Gavin Mitchell Lamb
Gavin Lamb's research develops nexus analysis as an ethnographic sociolinguistic approach to examining how language and intercultural communication shape human relationships with the natural environment. A major focus of this research is to better understand the multilingual practices used to enact different kinds of communities across offline and online spaces in relation to environmental issues such as endangered species protection, ecotourism, urban sustainability, and climate change. His current project examines youth language practices and ecocultural identities as expressed through their climate activism at the nexus of Oslo's multilingual, digital and urban landscapes.
Gavin Lamb holds a PhD and MA in Second Language Studies from the University of Hawai‘i at Mānoa, and a BA in Japanese Language and Literature from the University of Hawai‘i at Mānoa including an exchange at Konan University in Kobe, Japan. His research has been published in international journals such as Applied Linguistics, Multilingua, and Applied Linguistics Review. He has taught language-related courses (multilingual education, bilingual culture and cognition, sociolinguistics) at the BA and MA level.
Lamb, G. (2022). Ecocultural identity and intercultural communication in wildlife ecotourism. Stance-taking towards sea turtles in Hawai‘i. In Sharma B. K. & Gao Shuang (eds). Intercultural Communication in Tourism: Critical Perspectives. Routledge.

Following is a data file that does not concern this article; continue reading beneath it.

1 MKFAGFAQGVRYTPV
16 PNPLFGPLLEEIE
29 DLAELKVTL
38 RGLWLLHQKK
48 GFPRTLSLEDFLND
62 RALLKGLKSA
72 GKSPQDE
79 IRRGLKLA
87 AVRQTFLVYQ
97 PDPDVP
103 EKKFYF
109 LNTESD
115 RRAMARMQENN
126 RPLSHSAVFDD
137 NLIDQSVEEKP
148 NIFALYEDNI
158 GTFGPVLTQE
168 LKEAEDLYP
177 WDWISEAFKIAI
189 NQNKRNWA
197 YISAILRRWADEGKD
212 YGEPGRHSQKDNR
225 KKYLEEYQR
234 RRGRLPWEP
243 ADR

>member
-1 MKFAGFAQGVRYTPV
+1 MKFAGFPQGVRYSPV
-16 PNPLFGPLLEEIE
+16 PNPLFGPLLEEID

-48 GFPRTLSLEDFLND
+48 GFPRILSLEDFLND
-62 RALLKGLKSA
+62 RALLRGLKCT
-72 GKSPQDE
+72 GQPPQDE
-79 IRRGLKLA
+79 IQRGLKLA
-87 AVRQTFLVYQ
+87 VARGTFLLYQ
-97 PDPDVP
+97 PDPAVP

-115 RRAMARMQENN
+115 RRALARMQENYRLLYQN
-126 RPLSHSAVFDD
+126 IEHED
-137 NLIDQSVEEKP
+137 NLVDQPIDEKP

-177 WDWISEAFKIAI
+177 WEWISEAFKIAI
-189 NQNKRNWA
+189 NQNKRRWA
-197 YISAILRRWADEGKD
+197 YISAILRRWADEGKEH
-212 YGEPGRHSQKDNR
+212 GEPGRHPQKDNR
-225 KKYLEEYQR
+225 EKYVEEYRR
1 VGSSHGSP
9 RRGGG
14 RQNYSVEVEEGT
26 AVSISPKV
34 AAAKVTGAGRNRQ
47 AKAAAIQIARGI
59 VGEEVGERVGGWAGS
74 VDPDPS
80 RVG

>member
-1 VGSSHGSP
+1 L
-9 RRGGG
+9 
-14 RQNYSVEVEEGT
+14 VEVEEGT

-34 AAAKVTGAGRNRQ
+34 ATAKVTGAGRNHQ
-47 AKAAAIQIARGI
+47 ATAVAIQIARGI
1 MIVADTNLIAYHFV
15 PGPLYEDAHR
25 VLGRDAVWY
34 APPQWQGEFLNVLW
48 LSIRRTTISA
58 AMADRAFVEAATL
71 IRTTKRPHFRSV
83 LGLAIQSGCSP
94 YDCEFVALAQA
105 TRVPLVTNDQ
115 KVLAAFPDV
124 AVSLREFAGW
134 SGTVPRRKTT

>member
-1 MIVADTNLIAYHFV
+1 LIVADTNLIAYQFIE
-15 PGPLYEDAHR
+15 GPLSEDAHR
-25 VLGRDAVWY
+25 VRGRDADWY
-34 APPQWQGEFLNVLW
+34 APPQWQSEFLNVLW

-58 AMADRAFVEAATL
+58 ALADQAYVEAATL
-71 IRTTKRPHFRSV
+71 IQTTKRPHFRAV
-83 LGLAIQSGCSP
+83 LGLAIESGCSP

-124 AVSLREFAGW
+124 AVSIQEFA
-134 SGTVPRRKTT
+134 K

Lamb, G. (2021). Sea turtle tourism and conservation: Concord and conflict on a Hawaiian beach. In Eric Freedman, Sara Shipley Hiles, David B. Sachsman (eds) Communicating Endangered Species: Extinction, News and Public Policy. Routledge.
Lamb, G. (2021). "Spectacular sea turtles: Circuits of a wildlife ecotourism discourse in Hawai‘i: " Applied Linguistics Review, 12/1, pp. 93-121. In G. Lamb and B. Sharma (eds). Special issue on Tourism at the nexus of language and materiality.
Lamb, G. and Sharma, B. K. (2021) "Introduction: Tourism spaces at the nexus of language and materiality: " Applied Linguistics Review, 12/1, pp. 1-9
Lamb, G and C. Higgins (2020). Posthumanist theory and discourse studies. In Anna De Fina and Alexandra Georgakopoulou (eds.) The Handbook of Discourse Studies. Cambridge University Press
Lamb, G. (2020) Towards a Green Applied Linguistics: Human–Sea Turtle Semiotic Assemblages in Hawai‘i, Applied Linguistics, 41/6, 2020, pp. 922–946.
Lamb, G. (2018). Concepts in language and social harmony. ‘White paper’ for the Multilingual Multicultural Strategic Initiative: University of Hawai‘i at Mānoa.
Lamb, G. (2017). Review of Stibbe, A. (2105). Ecolinguistics: Language, ecology, and the stories we live by. Routledge. Language in Society (43).
Lamb, G (2016). Smiling Together, Laughing Together: Multimodal Resources Projecting Affect in L1/L2 Conversational Storytelling. In M. Prior and G. Kasper (eds) Emotion in Multilingual Interaction. Benjamins.
Lamb, G. (2016). Review of Dreschel, E. (2014). Language contact in the early colonial Pacific. Cambridge University Press. The Contemporary Pacific. 28/1. 265-268
Lamb, G. (2015). Mista, are you in a good mood?". The linguistic practice of stylization and crossing as an affiliative resource for building rapport in classroom interaction. Multilingua 34, 2, 159-185.